Normally, it’s pretty important that we be tuned into our surroundings. That we notice the smell of smoke (cookies burning in the oven), be aware of cars running red lights (instead of texting while crossing the street), or recognize that strange silence which often signifies that the dog is up to some sort of mischief (taking dirty clothes out of the hamper to make a bed for himself).
But when it comes to performing, much of what’s in our immediate environment is actually not relevant to the task at hand (unless we’re talking about an orchestral performance, of course, in which case your conductor might beg to differ). So when we engage visually with the audience, puzzle over the meaning of the piece of tape on the floor in front of us, or marvel at how our hands are moving across the keyboard, this diverts precious resources from creating and shaping the phrase we are actually playing at the moment, potentially leading to a performance that’s slightly less awesome than it could have been.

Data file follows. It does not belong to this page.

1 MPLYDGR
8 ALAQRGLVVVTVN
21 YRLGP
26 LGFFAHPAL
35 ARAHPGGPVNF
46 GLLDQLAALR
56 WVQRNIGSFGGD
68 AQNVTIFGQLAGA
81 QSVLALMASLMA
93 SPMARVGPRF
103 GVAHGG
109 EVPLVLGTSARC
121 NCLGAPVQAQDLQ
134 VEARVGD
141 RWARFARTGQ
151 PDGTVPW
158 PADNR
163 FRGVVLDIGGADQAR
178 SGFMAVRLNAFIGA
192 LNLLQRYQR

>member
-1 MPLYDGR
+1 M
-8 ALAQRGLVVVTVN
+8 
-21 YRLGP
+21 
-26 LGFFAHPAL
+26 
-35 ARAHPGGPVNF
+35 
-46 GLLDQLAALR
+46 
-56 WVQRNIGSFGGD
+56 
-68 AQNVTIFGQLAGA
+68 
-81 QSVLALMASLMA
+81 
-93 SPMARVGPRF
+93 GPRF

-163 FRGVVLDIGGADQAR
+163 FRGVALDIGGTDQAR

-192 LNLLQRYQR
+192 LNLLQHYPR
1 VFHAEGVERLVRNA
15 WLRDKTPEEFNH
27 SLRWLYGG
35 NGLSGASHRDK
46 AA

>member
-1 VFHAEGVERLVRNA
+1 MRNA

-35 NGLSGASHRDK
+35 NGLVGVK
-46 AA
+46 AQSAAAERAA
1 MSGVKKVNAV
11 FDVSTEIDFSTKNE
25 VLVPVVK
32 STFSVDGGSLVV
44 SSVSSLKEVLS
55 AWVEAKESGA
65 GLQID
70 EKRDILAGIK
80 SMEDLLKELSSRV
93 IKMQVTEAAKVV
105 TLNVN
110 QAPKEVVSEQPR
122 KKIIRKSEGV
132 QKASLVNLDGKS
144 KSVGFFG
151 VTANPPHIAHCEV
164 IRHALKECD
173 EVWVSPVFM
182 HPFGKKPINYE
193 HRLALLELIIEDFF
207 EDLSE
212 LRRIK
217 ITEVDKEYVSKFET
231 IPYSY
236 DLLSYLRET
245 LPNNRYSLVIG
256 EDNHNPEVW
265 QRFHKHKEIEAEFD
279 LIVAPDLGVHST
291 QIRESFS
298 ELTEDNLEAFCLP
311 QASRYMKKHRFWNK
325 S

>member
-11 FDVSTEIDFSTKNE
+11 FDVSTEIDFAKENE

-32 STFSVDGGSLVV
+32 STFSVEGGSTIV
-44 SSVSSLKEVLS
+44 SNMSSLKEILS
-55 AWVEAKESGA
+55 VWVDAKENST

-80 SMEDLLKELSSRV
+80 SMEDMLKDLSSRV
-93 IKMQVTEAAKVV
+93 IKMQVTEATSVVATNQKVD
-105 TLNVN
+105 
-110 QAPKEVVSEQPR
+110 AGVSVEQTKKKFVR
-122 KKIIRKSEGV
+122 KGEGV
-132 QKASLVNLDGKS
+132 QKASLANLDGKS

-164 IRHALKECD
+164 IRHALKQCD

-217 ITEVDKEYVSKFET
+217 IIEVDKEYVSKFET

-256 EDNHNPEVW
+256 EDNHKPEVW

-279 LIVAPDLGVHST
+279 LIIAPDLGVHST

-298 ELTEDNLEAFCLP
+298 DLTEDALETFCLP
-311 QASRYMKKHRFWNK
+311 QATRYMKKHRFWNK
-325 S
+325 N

Based on the type of tasks involved, these studies are most directly applicable to classroom tests, and suggest that we can might be able to do better on challenging exams if we do some of our thinking with our eyes closed.
And while it’s not clear from these studies if the results would necessarily transfer to motor skill performance, it does seem like it might be relevant. That playing with eyes closed might potentially help with memory. And at the very least, help us stay more focused on our performance, and be less prone to being distracted by the audience, audition committee, or random details about the hall.
But I’m curious about your experience – what are your thoughts on the eyes open vs. eyes closed issue? Do you find one more helpful than the other? Does it matter to you whether the performer plays with eyes open or closed when you’re watching from the audience?
And while we’re at it, I thought it might be fun to do a quick poll too: